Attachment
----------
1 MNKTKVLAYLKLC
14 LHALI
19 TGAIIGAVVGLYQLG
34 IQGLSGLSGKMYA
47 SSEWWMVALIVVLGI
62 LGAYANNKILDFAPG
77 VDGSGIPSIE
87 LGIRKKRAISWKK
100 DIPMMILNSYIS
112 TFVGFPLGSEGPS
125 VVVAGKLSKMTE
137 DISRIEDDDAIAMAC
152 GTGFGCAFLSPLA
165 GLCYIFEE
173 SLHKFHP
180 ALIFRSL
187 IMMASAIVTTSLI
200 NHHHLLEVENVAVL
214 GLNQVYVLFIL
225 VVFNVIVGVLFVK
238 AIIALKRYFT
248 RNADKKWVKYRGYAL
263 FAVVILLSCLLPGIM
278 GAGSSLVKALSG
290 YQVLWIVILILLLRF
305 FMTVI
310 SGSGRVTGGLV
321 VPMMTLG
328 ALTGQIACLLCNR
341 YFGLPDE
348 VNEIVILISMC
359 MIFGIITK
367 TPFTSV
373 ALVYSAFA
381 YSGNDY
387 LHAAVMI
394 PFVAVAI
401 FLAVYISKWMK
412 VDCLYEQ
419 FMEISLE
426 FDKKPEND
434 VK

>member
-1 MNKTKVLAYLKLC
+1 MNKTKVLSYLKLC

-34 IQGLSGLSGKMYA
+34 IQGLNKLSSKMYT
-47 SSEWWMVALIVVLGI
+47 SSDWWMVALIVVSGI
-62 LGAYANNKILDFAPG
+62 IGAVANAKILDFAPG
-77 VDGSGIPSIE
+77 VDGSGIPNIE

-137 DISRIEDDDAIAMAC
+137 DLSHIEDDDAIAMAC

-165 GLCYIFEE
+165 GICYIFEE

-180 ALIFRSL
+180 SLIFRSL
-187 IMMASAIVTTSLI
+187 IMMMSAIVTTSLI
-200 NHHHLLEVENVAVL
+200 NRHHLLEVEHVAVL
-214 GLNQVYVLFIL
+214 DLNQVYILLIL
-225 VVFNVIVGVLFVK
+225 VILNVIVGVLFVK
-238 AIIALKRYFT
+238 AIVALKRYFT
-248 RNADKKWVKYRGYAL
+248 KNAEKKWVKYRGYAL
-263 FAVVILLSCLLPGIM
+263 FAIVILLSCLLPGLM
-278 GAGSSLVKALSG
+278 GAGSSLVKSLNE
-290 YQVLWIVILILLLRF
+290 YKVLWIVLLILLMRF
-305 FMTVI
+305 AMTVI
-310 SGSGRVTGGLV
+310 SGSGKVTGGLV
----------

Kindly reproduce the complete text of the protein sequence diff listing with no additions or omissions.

1 MNKTKVLAYLKLC
14 LHALI
19 TGAIIGAVVGLYQLG
34 IQGLSGLSGKMYA
47 SSEWWMVALIVVLGI
62 LGAYANNKILDFAPG
77 VDGSGIPSIE
87 LGIRKKRAISWKK
100 DIPMMILNSYIS
112 TFVGFPLGSEGPS
125 VVVAGKLSKMTE
137 DISRIEDDDAIAMAC
152 GTGFGCAFLSPLA
165 GLCYIFEE
173 SLHKFHP
180 ALIFRSL
187 IMMASAIVTTSLI
200 NHHHLLEVENVAVL
214 GLNQVYVLFIL
225 VVFNVIVGVLFVK
238 AIIALKRYFT
248 RNADKKWVKYRGYAL
263 FAVVILLSCLLPGIM
278 GAGSSLVKALSG
290 YQVLWIVILILLLRF
305 FMTVI
310 SGSGRVTGGLV
321 VPMMTLG
328 ALTGQIACLLCNR
341 YFGLPDE
348 VNEIVILISMC
359 MIFGIITK
367 TPFTSV
373 ALVYSAFA
381 YSGNDY
387 LHAAVMI
394 PFVAVAI
401 FLAVYISKWMK
412 VDCLYEQ
419 FMEISLE
426 FDKKPEND
434 VK

>member
-1 MNKTKVLAYLKLC
+1 MNKTKVLSYLKLC

-34 IQGLSGLSGKMYA
+34 IQGLNKLSSKMYT
-47 SSEWWMVALIVVLGI
+47 SSDWWMVALIVVSGI
-62 LGAYANNKILDFAPG
+62 IGAVANAKILDFAPG
-77 VDGSGIPSIE
+77 VDGSGIPNIE

-137 DISRIEDDDAIAMAC
+137 DLSHIEDDDAIAMAC

-165 GLCYIFEE
+165 GICYIFEE

-180 ALIFRSL
+180 SLIFRSL
-187 IMMASAIVTTSLI
+187 IMMMSAIVTTSLI
-200 NHHHLLEVENVAVL
+200 NRHHLLEVEHVAVL
-214 GLNQVYVLFIL
+214 DLNQVYILLIL
-225 VVFNVIVGVLFVK
+225 VILNVIVGVLFVK
-238 AIIALKRYFT
+238 AIVALKRYFT
-248 RNADKKWVKYRGYAL
+248 KNAEKKWVKYRGYAL
-263 FAVVILLSCLLPGIM
+263 FAIVILLSCLLPGLM
-278 GAGSSLVKALSG
+278 GAGSSLVKSLNE
-290 YQVLWIVILILLLRF
+290 YKVLWIVLLILLMRF
-305 FMTVI
+305 AMTVI
-310 SGSGRVTGGLV
+310 SGSGKVTGGLV